Ayden Miller and his band, New Friends, have another new pop new tune called Purple Candy which will be debuted this Thursday during Global TV’s series, Private Eyes at 9 p.m. Check out other tunes by the band on their Youtube channel. You watch the video now.
Live music happening Friday night; Andrew Woodill is at the Grape & Olive, Gord Valiquette is at Lot 88, Marta Solek is at Theo’s and Scott Olgard is at Boston Pizza. Alex Rabbitson ias at Fionn MacCool’s Saturday night and next Thursday Tim Kehoe is hosting an open mic starting at 7:30 p.m. at Couchiching Craft Brewery.
Blue Moon Junction, on Highway 11 at Sparrow Lake Road has the Jazz Standards (Randy Hoover, Ian Thurston, Bruce Rumble) playing Dixieland Jazz every Sunday in August starting at noon.
Are You from Here?
OMAH has a new exhibit called Welcome Home to Orillia. It tells the story of 11 people who now call Orillia home, but didn’t always. In many cases, people came from places and times that weren’t pleasant, but not all of them. Of the latter, they came and stayed because of marriage. It’s fascinating to read each person’s story and to see some of the things they included in their exhibit space.
Also see Will McGarvey’s exhibit, Sticks and Stones. You can also check out the opening with Will and Jill Price online.
OMAH also has some outside things you can do. A Friday night tour for families is open for registration, and they have a Saturday morning outdoor program for kids. They’ll be on the street Friday nights with activities. They also have an interesting tour called Gangs, Guns and Grog: True Stories of Orillia’s Wild West Days Wednesday nights at 7 p.m. Register online. Looking ahead, OMAH’s Speaker’s Night September 15 is with Dr. Chris Decker who will be speaking about the life of Dr. Norman Bethune. It’s on Zoom, so you have to call, 705-326-2159 to register and get the link to the event.
Mostly Online Distracters, Still.
Mike Bailey created a poster of the Hippy Vans people can buy. It’s available in two sizes (24×36 – $65, or 16×24 – $55) and you can order one by emailing firstname.lastname@example.org You can also get the booklet Streets Alive publishes each year which has images and information about the artists, the sponsors and the art. They are numbered and you can get the book and a ballot to vote on your 3 most liked vans at Jack & Maddy A Kids Store. Votes will be counted and three of the 29 artists are going to win cash prizes ($10k, $5k and $2,500). You return your ballot at Jack and Maddy or OMAH.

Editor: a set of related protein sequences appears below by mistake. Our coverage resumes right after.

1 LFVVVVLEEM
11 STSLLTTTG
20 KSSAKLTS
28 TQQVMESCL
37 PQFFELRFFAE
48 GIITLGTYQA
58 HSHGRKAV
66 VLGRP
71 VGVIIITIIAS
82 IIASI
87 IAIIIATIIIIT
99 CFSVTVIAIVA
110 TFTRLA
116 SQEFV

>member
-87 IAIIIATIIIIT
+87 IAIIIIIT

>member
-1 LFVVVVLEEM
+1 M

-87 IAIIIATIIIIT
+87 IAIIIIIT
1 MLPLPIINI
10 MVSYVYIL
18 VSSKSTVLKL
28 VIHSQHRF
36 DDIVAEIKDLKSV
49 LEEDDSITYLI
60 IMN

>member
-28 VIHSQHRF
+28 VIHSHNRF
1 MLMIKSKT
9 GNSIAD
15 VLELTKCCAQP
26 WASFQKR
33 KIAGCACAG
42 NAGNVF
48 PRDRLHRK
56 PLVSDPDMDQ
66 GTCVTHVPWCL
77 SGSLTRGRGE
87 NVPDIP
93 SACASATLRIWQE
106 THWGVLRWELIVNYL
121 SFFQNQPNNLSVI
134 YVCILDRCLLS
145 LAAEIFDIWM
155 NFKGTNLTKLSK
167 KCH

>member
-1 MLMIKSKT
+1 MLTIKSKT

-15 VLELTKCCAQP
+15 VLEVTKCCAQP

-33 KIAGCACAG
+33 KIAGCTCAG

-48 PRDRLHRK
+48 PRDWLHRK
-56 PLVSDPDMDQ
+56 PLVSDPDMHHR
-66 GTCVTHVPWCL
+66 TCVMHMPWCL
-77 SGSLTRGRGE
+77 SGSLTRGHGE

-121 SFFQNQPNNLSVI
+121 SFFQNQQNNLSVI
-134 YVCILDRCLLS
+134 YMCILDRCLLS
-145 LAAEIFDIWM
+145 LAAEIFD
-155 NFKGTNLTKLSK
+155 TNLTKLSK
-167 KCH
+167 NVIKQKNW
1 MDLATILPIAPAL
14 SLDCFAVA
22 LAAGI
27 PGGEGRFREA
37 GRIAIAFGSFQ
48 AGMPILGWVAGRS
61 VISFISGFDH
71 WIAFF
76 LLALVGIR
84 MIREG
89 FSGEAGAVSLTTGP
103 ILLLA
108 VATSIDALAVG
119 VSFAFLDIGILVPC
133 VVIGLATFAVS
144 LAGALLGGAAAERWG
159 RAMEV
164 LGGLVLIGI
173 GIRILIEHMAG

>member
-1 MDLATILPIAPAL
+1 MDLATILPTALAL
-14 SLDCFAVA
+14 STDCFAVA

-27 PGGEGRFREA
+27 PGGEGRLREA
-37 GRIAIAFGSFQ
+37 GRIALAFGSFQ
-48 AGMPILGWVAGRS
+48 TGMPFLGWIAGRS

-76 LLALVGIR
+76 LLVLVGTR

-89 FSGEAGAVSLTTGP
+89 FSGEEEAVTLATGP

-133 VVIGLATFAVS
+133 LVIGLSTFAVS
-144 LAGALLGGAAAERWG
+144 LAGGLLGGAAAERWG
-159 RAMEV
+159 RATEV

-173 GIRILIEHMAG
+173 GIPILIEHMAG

The first big community event of the new era is the 171st Orillia Fall Fair September 11. Unlike other years it will be for one day only, but they are packing a lot into it like the Demo Derby (you can register the family sedan here) and truck and tractor pulls. Email email@example.com to get tickets ($10 adults, $5 kids, free for those under 4).
The pipe organ at St. Andrew’s Presbyterian is 100 years old this year. The anniversary is actually at the end of September. Marshall Martin, who gets to play the thing all the time, said it’s too soon to be able to say whether there will be an event to mark the occasion. With 5,000 pipes it’s one of the largest organs in Canada.. There’s a video the church has produced that shows all the workings and Marshall explains what all the parts do.
Nate Robertson has some new music to listen to. A drummer, he also can play other instruments and his latest work is more of an exploration of sound. You can listen to the music from his Synchronized Stratification EP (and buy it) on his Bandcamp page. You’ll also find his previous recordings there too.
Aaron Mangoff has put out 5 EP’s and 3 singles in the last year and you can hear them here.
Check out Stuart Steinhart’s excellent new album, It’s About Time, on Bandcamp.
(Photos by Swartz – SUNonline/Orillia and Images Supplied) Main: Twelfth Night cast members Caitlin Robson, Ted Powers, and David Evans rehearsing at the Leacock Museum – Photo by Deb Halbot.